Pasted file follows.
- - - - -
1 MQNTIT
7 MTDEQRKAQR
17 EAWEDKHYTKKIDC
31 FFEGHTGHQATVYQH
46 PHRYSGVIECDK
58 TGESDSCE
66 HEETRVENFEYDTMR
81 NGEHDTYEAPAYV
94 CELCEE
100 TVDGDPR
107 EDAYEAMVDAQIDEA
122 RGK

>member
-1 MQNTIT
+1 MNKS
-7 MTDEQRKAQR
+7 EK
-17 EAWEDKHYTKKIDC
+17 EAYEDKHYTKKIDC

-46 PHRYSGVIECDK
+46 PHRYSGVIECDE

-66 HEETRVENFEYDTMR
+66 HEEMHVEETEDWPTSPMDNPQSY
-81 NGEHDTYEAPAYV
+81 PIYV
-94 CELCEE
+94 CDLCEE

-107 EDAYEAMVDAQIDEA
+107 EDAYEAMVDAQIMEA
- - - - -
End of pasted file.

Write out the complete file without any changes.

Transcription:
1 MQNTIT
7 MTDEQRKAQR
17 EAWEDKHYTKKIDC
31 FFEGHTGHQATVYQH
46 PHRYSGVIECDK
58 TGESDSCE
66 HEETRVENFEYDTMR
81 NGEHDTYEAPAYV
94 CELCEE
100 TVDGDPR
107 EDAYEAMVDAQIDEA
122 RGK

>member
-1 MQNTIT
+1 MNKS
-7 MTDEQRKAQR
+7 EK
-17 EAWEDKHYTKKIDC
+17 EAYEDKHYTKKIDC

-46 PHRYSGVIECDK
+46 PHRYSGVIECDE

-66 HEETRVENFEYDTMR
+66 HEEMHVEETEDWPTSPMDNPQSY
-81 NGEHDTYEAPAYV
+81 PIYV
-94 CELCEE
+94 CDLCEE

-107 EDAYEAMVDAQIDEA
+107 EDAYEAMVDAQIMEA